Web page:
BY DONELLA JOHNSTON
It is frustrating being a woman in the Catholic Church in 2012. I still find myself wondering from time to time how I manage to still be here. What exactly is it that makes me stay?
Firstly, it’s part of who I am. I was baptised into this Church and it is an essential part of my spiritual heritage. I love the Mass. I love the Gospels. I love the simplicity of the Jesus’ message of love – so simple and yet such a challenge.
I love the communion of the saints. I love the rhythm of the liturgical calendar. Seasons such as Lent and Advent remind me to slow down and think about my life and how I’m living it. I love the fellowship of other Catholic women and men. I love the beautiful retreat centres where we can go and recharge.
I love the charisms of the various orders, the Sacred Heart, Ignatian, Marian, Franciscan, Benedictine to identify a few that have left their holy fingerprints on my spirituality. I love that no matter where I travel in the world I can find a cathedral, walk in and follow the order of the Mass and be quite at home.
I can actually feel my blood pressure drop when I walk into a church. The ritual actions of blessing and genuflection are physical reminders of where I am and what I am there for. These are the Church’s great gifts.
I made a decision a number of years ago to focus on the positive aspects of my Church.
This doesn’t mean I don’t notice injustice and inequality. I do – all the time. This does annoy me and sometimes it affects the quality of my prayer – if I allow it.
It is important to turn our attention to the things that give us life, rather than those that diminish it. We are living in a watershed point in history where Catholic women are being called to play an increasingly important role in almost every aspect of life in the Church and they are stepping up to this challenge splendidly.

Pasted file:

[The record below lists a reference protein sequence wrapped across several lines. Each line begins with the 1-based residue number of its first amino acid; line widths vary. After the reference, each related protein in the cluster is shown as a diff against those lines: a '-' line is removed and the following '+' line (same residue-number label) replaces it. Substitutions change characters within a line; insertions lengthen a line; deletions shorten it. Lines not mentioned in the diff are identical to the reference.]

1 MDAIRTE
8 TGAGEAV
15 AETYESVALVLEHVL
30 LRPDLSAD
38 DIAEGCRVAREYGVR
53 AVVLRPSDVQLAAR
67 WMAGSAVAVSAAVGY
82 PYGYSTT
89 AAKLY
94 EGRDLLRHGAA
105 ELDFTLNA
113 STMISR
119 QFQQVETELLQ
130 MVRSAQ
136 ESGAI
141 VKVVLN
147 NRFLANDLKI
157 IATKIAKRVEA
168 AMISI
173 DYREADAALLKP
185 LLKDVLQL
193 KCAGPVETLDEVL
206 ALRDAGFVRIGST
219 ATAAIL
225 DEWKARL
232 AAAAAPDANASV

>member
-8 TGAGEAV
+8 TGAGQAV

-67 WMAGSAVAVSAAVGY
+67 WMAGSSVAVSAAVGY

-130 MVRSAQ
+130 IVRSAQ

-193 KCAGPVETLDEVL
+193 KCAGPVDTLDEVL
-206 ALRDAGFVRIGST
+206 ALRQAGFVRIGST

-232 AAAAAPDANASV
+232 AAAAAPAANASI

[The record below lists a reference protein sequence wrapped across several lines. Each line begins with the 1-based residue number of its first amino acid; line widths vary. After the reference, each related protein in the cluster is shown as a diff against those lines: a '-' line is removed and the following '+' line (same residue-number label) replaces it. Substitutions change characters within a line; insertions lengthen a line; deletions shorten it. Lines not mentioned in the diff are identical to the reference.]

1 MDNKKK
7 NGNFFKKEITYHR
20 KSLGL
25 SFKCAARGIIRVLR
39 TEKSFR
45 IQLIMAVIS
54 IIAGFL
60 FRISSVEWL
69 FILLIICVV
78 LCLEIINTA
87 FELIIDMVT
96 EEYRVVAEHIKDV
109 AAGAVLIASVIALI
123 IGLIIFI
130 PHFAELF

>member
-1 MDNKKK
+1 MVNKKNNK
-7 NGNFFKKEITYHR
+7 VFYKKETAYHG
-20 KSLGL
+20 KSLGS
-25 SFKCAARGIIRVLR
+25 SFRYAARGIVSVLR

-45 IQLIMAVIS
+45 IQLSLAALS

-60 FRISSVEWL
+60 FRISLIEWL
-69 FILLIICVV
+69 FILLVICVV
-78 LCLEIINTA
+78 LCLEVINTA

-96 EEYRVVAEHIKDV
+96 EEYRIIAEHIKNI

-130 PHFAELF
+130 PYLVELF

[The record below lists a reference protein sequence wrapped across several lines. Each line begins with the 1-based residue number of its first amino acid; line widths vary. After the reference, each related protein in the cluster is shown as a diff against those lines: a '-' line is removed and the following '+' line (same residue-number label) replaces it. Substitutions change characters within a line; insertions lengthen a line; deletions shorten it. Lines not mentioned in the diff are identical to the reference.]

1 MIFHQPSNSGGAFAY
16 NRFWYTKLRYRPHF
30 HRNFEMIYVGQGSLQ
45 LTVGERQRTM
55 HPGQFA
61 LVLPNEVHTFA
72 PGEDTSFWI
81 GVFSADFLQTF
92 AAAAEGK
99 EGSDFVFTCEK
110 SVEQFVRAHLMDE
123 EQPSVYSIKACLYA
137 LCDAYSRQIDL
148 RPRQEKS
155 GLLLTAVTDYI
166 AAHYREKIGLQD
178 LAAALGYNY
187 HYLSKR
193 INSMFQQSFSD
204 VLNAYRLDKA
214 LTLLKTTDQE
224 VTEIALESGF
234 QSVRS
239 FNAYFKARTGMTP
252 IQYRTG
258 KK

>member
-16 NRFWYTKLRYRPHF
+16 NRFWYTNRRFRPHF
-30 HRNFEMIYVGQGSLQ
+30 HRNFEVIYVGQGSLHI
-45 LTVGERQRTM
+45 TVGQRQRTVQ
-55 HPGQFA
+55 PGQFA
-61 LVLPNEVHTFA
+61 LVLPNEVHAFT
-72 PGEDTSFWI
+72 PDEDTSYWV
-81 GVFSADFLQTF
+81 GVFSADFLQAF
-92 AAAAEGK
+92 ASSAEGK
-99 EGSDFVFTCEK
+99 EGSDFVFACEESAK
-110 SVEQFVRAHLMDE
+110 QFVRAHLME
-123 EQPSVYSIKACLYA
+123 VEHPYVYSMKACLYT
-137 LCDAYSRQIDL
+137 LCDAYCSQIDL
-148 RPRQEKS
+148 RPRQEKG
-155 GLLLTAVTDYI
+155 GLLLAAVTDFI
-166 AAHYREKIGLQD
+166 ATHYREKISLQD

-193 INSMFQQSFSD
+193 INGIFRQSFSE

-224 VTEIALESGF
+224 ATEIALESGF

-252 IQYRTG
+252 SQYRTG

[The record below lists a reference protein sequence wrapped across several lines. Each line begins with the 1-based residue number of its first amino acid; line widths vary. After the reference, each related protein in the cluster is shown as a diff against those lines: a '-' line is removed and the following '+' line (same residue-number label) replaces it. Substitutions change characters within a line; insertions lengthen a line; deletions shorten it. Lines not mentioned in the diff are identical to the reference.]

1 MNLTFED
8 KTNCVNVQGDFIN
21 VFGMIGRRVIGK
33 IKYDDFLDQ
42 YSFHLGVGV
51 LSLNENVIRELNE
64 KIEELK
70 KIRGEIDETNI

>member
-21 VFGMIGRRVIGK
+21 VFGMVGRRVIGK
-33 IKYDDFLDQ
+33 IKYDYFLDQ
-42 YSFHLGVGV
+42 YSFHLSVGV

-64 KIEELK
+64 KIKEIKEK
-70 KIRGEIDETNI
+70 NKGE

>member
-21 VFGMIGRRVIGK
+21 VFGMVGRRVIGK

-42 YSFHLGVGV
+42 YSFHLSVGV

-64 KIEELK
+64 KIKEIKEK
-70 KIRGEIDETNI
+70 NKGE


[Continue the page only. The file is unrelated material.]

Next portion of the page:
It is a sign of hope and a reason to celebrate that over ten years ago the Australian Catholic Bishops sought to address the concerns of women in the Church and not only commissioned the largest research project ever conducted by the Australian Church in the Women and Man: One in Christ Jesus Report on the Participation of Women in the Catholic Church in Australia but also established an Office for the Participation of Women in the Church.
I think this demonstrates a genuine prophetic vision and a sincere receptivity to deep, reflective listening and dialogue – areas that I believe will be vital for healing and grace to occur in our wounded Church and world.
How do I encourage other women to participate in the Church? A gentle personal invitation is probably the most effective way.
A few weeks ago I was at Mary MacKillop Place in Sydney. I’d just been to Mass and was enjoying a quiet coffee in the sun. A little boy of around five came up to my table and introduced himself and asked me where I was from. We started talking and soon realised that we were not only from the same city but lived in the same suburb. Meanwhile an elderly lady sitting at a nearby table had heard our conversation and declared that she too was from the same city and joined us.
It felt like one of those grace-filled moments. Three generations of travellers connected by a thread of faith in that holy place. The little boy’s mother came over and introduced herself and I invited her to call me if she wanted to go to Mass in my parish. On Ash Wednesday morning she called and I picked her and her son up and took them to the evening service. The next weekend she came to the 6pm Mass with the rest of her family.
Sometimes I invite people to come to Mass and they look at me as if I’m bonkers, “Why would I want to do THAT – on the weekend?!” Sometimes the invitation is taken up and who knows how God’s good grace might work in their lives – or in mine?
Happy International Women’s Day! Have hope. Celebrate!
Donella Johnston is Director for the Office for the Participation of Women (OPW) and as the Executive Secretary to the Bishops' Commission for Church Ministry (BCCM).
Image: Office for the Participation of Women
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